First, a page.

In our September 2023 issue, we introduced you to St. Louis’s influential coffee barons, but there are two more who shaped that important industry: Julius Steinwender and Charles Stoffregen. It was a partnership that reached far beyond Missouri.

By Deborah Reinhardt

Born in 1843, Julius Steinwender was eight years old when he and his parents left Berlin, Germany. He was raised and educated in St. Louis. Charles Stoffregen was born in 1851 in Lippstadt, Germany, and came to St. Louis when he was 14 years old. He attended night school to learn English and worked in a brewery for $25 a month. He later opened a grocery business with his brother in 1873.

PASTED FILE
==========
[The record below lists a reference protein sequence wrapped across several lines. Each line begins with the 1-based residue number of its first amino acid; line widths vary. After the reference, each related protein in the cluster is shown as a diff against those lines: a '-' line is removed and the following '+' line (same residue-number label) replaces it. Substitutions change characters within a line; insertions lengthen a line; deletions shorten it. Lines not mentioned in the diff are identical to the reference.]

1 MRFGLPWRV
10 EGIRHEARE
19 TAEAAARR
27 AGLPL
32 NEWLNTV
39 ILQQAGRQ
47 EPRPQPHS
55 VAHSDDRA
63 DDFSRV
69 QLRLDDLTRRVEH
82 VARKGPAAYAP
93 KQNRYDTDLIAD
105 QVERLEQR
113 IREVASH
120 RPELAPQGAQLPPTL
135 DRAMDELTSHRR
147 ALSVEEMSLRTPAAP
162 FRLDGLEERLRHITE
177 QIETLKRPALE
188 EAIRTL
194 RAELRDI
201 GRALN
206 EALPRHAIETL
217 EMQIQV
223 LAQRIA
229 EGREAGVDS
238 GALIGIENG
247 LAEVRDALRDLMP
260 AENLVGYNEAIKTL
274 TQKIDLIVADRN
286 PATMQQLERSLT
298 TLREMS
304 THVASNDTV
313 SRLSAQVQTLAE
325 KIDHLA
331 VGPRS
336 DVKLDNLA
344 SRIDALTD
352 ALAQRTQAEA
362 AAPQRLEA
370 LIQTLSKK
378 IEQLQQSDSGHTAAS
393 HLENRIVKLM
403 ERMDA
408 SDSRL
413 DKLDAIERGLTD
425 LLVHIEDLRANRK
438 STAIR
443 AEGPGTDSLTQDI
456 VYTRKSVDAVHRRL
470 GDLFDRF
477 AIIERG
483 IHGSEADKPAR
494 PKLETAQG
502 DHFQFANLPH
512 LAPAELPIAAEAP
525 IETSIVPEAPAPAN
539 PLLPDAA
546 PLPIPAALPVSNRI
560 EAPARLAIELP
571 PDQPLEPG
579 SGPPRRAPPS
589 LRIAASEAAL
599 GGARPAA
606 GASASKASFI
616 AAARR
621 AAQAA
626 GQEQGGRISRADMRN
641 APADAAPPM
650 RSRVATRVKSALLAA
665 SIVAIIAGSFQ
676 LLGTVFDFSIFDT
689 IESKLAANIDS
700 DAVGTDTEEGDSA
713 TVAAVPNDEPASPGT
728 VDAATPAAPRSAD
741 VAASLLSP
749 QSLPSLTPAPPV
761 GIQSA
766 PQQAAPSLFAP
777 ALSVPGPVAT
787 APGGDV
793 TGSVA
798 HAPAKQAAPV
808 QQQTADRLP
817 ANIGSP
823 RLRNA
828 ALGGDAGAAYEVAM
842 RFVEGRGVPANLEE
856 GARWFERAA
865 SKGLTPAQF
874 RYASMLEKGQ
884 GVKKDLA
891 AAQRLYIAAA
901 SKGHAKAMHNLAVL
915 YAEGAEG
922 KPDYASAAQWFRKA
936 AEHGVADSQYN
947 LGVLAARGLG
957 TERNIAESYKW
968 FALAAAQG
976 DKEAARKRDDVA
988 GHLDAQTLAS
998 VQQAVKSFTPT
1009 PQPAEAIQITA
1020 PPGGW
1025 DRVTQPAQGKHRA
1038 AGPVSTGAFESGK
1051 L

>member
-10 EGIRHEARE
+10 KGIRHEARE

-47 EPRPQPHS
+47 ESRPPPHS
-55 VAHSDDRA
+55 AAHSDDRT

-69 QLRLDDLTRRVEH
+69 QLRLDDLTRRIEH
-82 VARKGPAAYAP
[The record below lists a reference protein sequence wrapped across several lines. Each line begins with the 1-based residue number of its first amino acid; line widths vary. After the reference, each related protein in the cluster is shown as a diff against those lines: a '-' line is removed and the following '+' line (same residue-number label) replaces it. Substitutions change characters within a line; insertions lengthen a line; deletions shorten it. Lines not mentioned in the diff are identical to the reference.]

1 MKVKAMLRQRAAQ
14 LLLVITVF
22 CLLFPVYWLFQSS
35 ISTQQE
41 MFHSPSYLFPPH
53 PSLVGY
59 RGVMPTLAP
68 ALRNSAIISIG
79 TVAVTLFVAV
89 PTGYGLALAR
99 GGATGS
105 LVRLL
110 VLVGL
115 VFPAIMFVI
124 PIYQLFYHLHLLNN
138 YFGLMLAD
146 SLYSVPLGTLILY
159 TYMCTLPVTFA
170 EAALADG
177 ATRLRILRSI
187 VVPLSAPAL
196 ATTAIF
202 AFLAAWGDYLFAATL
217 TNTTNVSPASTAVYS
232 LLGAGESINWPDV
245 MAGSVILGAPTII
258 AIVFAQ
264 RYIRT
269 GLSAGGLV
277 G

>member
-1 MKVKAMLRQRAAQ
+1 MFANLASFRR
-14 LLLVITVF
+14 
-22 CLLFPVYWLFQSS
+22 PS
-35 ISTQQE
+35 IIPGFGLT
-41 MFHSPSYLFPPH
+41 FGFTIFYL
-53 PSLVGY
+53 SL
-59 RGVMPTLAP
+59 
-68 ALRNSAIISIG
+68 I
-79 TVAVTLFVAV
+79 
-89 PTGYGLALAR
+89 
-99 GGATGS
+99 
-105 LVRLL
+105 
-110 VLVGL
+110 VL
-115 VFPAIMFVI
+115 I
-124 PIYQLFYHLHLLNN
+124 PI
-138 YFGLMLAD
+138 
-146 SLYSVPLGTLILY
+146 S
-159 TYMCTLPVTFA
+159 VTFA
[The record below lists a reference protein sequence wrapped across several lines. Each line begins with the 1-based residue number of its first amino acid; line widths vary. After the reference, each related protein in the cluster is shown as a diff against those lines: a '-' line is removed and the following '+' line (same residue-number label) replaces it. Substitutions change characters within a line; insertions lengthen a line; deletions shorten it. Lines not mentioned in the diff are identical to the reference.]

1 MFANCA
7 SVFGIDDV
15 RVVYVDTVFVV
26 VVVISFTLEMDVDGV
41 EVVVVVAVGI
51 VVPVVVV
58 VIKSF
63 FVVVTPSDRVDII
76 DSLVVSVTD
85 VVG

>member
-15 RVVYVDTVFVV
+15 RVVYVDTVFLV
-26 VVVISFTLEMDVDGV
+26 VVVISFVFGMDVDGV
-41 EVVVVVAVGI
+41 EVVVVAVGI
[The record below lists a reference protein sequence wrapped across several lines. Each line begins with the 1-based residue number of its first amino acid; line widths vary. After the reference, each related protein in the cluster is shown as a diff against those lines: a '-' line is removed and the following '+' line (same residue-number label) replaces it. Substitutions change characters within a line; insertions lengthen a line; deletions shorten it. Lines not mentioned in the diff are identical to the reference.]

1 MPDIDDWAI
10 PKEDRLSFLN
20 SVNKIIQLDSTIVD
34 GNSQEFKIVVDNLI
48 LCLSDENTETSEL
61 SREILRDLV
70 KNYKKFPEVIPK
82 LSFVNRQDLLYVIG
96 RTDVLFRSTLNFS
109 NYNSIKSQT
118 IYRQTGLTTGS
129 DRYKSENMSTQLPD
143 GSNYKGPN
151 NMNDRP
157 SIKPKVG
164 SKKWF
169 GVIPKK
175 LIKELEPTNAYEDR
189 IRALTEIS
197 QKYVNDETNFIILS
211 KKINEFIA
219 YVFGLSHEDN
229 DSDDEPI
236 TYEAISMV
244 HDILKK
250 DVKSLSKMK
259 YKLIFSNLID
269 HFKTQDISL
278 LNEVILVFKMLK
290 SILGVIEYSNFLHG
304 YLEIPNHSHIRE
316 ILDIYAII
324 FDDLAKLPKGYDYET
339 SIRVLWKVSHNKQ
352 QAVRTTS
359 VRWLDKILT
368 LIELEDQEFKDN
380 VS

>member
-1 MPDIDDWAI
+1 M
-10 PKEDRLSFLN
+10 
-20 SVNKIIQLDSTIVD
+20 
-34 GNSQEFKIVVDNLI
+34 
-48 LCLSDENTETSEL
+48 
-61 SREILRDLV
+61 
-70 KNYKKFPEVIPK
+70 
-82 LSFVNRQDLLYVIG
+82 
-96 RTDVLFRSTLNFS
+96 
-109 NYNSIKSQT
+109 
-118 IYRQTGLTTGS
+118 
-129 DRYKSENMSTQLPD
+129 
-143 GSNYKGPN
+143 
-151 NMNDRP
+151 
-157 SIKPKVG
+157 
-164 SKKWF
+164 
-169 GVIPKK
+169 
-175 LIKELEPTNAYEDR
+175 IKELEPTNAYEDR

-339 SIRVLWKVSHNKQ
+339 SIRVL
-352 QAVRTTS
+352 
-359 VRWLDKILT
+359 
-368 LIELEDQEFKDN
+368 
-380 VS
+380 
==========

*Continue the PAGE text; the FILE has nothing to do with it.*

Although it’s not clear how Steinwender met Stoffregen, they purchased a coffee roasting business from another businessman in 1876, and moved their operation to North Fourth Street. Their coffee business grew large enough that Steinwender moved to New York in 1885 to manage their eastern branch, housed on Wall Street. By 1902, the New York branch ranked fifth among coffee importers. Eventually, the company had branches all over the world, including in London and Brazil, as well as in Chicago, Cincinnati, New Orleans, Milwaukee, and Philadelphia. Yale was the flagship brand of Steinwender-Stoffregen. It was named the best coffee at the St. Louis World’s Fair in 1904. 

Steinwender died in 1912. Stoffregen died in 1930, and a year later, the company was bought for an undisclosed amount by James H. Forbes Tea and Coffee Company.

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